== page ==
We assume that stars may undergo surface differential rotation to study its impact on the interpretation of $V\!\sin i$ and on the observed distribution $\Phi(u)$ of ratios of true rotational velocities $u=V/V_\rm c$ ($V_\rm c$ is the equatorial critical velocity). We discuss some phenomena affecting the formation of spectral lines and their broadening, which can obliterate the information carried by $V\!\sin i$ concerning the actual stellar rotation. We studied the line broadening produced by several differential rotational laws, but adopted Maunder’s expression $\Omega(\theta)=\Omega_o(1+\alpha\cos^2\theta)$ as an attempt to account for all of these laws with the lowest possible number of free parameters. We studied the effect of the differential rotation parameter $\alpha$ on the measured $V\!\sin i$ parameter and on the distribution $\Phi(u)$ of ratios $u=V/V_\rm c$. We conclude that the inferred $V\!\sin i$ is smaller than implied by the actual equatorial linear rotation velocity $V_\rm eq$ if the stars rotate with $\alpha<0$, but is larger if the stars have $\alpha>0$. For a given $|\alpha|$ the deviations of $V\!\sin i$ are larger when $\alpha<0$. If the studied Be stars have on average $\alpha<0$, the number of rotators with $V_\rm eq\simeq0.9V_\rm c$ is larger than expected from the observed distribution $\Phi(u)$; if these stars have on average $\alpha>0$, this number is lower than expected. We discuss seven phenomena that contribute either to narrow or broaden spectral lines, which blur the information on the rotation carried by $V\!\sin i$ and, in particular, to decide whether the Be phenomenon mostly rely on the critical rotation. We show that two-dimensional radiation transfer calculations are needed in rapid rotators to diagnose the stellar rotation more reliably.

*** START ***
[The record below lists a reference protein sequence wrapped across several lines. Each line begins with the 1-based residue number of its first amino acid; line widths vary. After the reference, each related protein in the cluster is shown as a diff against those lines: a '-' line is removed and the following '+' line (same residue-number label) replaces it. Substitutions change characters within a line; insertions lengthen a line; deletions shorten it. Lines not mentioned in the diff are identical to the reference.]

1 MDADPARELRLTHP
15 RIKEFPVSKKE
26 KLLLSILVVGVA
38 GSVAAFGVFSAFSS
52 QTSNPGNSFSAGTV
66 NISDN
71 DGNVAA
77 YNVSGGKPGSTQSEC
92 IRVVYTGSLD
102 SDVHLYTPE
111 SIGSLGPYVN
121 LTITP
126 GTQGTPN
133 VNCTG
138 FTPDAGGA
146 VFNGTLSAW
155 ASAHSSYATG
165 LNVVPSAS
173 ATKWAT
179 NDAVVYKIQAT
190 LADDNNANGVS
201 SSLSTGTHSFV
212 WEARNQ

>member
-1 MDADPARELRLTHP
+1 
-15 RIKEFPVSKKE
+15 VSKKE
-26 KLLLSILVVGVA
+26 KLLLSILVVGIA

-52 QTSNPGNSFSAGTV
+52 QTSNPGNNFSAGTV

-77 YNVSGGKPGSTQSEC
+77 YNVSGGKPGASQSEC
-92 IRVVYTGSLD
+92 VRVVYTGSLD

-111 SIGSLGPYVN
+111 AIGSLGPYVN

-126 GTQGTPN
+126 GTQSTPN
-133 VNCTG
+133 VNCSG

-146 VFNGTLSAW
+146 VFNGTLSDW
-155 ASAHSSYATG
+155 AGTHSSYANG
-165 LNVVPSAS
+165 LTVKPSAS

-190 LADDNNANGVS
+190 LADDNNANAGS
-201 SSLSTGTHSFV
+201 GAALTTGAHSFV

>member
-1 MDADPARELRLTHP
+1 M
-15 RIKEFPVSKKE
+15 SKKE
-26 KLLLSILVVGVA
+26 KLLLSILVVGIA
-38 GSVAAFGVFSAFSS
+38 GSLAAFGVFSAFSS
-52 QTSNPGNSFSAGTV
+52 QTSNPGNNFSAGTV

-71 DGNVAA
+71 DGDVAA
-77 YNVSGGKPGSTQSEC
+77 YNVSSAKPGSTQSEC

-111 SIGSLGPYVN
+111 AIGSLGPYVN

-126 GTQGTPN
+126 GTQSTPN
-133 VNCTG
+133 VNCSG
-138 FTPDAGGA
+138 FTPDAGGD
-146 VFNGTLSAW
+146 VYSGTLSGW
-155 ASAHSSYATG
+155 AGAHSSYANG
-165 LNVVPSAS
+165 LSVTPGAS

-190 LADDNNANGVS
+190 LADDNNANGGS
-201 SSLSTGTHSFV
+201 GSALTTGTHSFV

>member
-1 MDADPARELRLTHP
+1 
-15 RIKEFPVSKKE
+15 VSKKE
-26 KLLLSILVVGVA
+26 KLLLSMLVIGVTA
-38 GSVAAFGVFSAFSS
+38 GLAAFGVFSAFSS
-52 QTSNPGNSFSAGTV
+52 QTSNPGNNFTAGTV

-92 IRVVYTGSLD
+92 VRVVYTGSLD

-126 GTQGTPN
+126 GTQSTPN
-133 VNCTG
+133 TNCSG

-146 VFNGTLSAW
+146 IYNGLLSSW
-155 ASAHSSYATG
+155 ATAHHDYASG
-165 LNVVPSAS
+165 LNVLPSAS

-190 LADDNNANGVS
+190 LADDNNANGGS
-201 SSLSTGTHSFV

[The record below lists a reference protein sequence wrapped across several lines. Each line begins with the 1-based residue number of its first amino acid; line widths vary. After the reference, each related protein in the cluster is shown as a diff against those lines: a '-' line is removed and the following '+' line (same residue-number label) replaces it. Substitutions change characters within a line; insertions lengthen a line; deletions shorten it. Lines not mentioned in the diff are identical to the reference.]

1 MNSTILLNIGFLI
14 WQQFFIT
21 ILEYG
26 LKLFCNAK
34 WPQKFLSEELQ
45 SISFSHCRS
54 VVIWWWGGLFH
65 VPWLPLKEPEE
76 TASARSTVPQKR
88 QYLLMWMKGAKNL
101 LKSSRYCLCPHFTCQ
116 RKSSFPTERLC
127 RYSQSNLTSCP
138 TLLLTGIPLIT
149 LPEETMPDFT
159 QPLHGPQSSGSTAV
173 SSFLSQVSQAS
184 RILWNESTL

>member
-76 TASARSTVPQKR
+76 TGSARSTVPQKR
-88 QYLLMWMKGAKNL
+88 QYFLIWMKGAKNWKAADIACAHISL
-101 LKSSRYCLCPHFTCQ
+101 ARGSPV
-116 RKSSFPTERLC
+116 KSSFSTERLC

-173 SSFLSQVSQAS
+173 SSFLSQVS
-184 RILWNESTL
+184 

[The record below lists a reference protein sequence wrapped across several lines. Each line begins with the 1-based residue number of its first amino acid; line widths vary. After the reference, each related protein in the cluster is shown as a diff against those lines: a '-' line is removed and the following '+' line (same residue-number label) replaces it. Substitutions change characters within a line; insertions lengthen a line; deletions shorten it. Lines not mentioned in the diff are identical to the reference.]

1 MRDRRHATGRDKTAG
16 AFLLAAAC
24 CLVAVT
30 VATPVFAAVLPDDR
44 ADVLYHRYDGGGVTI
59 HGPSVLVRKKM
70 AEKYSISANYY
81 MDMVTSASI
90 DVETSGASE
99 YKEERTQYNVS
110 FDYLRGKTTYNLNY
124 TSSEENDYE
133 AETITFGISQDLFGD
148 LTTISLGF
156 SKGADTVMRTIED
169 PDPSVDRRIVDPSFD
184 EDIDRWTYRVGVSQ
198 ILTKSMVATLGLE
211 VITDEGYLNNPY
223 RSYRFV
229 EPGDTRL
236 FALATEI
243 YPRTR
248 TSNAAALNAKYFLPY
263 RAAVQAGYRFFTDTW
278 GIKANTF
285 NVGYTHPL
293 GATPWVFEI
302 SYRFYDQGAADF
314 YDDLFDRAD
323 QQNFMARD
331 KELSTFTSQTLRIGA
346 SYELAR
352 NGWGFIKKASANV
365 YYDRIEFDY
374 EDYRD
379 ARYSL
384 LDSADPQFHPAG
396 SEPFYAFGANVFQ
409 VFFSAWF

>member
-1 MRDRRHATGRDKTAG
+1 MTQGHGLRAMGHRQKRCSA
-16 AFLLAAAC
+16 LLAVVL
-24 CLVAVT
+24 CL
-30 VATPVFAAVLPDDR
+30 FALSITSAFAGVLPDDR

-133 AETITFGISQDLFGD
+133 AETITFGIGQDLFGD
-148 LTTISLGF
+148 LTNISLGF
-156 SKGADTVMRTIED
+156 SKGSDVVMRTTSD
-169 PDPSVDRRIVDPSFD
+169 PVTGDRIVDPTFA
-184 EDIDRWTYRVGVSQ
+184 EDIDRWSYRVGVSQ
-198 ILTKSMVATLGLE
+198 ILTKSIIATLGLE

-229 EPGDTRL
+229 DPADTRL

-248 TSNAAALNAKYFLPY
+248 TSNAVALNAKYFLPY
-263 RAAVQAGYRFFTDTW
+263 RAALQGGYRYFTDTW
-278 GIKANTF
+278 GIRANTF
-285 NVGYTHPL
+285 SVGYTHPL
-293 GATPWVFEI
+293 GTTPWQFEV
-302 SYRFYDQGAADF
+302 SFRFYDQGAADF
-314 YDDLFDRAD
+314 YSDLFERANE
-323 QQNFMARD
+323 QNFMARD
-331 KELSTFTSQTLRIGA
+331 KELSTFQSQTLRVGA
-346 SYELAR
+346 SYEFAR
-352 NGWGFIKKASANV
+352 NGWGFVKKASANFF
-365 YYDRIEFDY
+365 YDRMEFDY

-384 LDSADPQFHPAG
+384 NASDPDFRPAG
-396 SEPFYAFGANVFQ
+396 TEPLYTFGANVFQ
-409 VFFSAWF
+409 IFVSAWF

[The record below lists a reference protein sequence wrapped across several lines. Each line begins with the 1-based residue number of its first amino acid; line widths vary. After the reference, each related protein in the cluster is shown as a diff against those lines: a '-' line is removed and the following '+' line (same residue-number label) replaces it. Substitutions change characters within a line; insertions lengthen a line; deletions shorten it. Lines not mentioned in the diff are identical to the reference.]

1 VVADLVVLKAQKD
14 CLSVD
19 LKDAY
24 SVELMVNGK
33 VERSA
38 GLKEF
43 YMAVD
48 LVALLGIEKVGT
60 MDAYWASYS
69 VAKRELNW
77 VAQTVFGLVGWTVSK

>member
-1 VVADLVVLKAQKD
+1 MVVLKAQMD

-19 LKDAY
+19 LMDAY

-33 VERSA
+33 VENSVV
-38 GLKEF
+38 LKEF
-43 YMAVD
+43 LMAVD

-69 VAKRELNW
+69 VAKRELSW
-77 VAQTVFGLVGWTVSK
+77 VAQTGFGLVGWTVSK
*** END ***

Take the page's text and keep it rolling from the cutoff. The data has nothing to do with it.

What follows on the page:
J. Zorec, Y. Fremat, A. Souza, et. al.
Mon, 27 Feb 17
Comments: To appear in A&A